Explosive!  That’s the bombshell dropped by The New York Times yesterday.  The article involves the drug Avandia, manufactured by GlaxoSmithKline (introduced to the market by its predecessor SmithKline Beecham).  Avandia entered the market in 1999 as a drug to treat diabetes.  Since then, GlaxoSmithKline has reaped enormous revenue from the sale of this drug.  To put these sales in perspective, it appears that in 2006, the company received $2.2 Billion in revenue from marketing Avandia.

In 2007 (after approximately 8 years of selling this drug), a Food and Drug Administration (FDA) panel issued a black box warning saying that this diabetes treatment was linked to potential increased risks of heart attack.  GlaxoSmithKline continued to market Avandia after this additional warning.

Now, we learn additional information.  Apparently, the company did its own secret internal testing, back in 1999.  What did it reveal?  According to the New York Times, the secret 1999 study results indicated the increased risk of heart attacks associated with Avandia.  Did the company stop marketing Avandia?  No.  Did the company publish the results?  Apparently not.  In fact, the Times article indicates that internal corporate emails specifically stated that the results should be hidden.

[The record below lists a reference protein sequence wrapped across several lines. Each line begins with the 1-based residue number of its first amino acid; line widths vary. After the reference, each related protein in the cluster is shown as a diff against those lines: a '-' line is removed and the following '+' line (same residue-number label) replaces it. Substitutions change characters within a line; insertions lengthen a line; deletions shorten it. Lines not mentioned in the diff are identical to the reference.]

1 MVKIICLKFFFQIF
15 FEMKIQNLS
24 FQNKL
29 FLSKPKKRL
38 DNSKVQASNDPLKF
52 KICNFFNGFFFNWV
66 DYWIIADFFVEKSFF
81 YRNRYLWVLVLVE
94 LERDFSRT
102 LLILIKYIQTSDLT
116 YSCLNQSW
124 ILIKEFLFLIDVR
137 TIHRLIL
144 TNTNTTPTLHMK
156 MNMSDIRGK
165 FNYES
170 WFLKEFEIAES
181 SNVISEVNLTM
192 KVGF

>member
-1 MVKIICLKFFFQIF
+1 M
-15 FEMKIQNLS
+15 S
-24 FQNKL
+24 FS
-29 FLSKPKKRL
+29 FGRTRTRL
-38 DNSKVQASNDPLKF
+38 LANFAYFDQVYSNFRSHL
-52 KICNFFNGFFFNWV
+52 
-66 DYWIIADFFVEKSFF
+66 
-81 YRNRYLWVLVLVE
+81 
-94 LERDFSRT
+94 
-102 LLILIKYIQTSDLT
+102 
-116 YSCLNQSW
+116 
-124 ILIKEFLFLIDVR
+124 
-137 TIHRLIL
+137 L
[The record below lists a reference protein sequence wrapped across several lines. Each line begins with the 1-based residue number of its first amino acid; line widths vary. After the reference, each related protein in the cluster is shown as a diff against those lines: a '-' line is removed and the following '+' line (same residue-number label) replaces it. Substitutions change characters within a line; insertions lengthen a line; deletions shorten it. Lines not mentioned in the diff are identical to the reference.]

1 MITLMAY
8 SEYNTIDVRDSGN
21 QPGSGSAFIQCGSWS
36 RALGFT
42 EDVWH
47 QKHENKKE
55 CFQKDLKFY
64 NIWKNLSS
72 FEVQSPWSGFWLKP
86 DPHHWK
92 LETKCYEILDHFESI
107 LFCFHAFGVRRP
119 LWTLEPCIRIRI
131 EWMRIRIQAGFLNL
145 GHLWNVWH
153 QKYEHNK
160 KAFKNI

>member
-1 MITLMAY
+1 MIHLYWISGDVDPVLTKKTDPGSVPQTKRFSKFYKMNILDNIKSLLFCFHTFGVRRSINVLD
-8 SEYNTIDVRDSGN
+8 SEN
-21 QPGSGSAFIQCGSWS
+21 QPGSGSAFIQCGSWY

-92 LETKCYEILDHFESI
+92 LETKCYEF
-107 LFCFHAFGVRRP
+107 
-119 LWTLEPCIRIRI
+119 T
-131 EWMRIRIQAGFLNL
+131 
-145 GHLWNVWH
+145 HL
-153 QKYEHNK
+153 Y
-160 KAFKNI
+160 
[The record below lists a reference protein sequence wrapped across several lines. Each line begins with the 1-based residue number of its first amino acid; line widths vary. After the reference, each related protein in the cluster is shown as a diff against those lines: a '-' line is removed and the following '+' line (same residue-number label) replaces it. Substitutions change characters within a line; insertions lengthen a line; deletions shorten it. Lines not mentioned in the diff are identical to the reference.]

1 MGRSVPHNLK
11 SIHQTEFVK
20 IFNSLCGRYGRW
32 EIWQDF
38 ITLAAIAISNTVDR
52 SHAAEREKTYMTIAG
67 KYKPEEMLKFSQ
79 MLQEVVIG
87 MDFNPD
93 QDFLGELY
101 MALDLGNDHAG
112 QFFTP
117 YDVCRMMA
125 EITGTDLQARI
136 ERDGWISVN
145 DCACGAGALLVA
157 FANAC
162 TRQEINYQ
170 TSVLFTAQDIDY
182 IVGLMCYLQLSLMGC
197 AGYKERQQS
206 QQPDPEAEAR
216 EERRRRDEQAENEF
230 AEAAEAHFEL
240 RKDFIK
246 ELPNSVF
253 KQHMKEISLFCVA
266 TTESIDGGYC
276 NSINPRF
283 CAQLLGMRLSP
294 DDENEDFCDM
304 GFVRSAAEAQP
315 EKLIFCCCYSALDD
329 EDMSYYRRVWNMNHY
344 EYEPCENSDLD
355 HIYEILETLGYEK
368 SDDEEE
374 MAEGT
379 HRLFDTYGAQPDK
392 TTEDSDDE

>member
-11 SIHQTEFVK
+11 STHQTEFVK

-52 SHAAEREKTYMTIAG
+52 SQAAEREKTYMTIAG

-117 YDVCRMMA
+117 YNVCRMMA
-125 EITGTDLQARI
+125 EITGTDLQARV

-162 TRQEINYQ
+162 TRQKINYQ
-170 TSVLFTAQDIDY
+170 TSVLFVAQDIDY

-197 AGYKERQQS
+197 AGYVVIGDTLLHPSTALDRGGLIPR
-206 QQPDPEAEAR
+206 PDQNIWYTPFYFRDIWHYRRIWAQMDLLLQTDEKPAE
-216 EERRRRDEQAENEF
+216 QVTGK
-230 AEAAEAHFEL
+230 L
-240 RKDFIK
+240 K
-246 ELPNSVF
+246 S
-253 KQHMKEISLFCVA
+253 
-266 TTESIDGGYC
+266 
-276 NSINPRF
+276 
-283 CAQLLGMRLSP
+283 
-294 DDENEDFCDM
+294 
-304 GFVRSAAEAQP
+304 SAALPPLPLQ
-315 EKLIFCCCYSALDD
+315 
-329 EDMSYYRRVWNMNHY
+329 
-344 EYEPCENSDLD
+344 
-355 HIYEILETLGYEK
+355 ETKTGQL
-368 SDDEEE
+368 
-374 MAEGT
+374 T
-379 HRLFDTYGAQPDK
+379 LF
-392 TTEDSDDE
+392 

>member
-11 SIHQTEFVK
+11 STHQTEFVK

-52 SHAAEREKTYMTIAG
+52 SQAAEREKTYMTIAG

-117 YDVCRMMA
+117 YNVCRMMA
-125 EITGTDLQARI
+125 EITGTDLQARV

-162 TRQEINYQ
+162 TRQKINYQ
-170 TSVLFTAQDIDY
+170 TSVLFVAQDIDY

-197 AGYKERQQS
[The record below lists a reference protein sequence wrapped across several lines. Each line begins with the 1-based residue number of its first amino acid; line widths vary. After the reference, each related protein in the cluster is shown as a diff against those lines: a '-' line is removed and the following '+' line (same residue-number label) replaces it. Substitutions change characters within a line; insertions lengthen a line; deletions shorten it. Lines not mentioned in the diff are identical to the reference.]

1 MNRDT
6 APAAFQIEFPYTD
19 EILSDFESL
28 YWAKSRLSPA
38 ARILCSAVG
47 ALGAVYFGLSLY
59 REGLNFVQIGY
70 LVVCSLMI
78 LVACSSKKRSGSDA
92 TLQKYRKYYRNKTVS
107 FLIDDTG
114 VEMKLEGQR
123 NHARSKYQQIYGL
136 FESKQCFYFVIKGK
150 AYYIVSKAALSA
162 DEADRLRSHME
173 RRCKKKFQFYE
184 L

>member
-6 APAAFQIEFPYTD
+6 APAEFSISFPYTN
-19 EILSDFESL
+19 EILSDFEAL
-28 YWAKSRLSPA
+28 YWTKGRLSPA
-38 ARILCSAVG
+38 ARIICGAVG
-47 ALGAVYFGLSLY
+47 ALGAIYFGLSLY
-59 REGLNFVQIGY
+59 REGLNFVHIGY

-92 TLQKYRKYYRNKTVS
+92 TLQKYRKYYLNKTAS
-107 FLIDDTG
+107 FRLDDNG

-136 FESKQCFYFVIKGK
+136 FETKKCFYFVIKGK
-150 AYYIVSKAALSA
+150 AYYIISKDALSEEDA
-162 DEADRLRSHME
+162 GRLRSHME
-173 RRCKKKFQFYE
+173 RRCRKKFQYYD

Is this the first time that this drug maker has been caught concealing important health and safety information?  Again, the answer is no.  Several years ago, the company was found to have hidden data linking its anti-depressant Paxil to suicidal thoughts in children and teenagers.

The drug maker is not alone in receiving blame in this situation.  In past years, the FDA has failed in its duty to protect us and allowed many unsafe products to be marketed.  Hopefully, the FDA will now "step up to the plate" and do its job.  This week an FDA advisory committee is meeting to discuss the developments concerning Avandia.  Hopefully, the complete nature of this drug will be revealed so that an honest decision can be made concerning its continued use.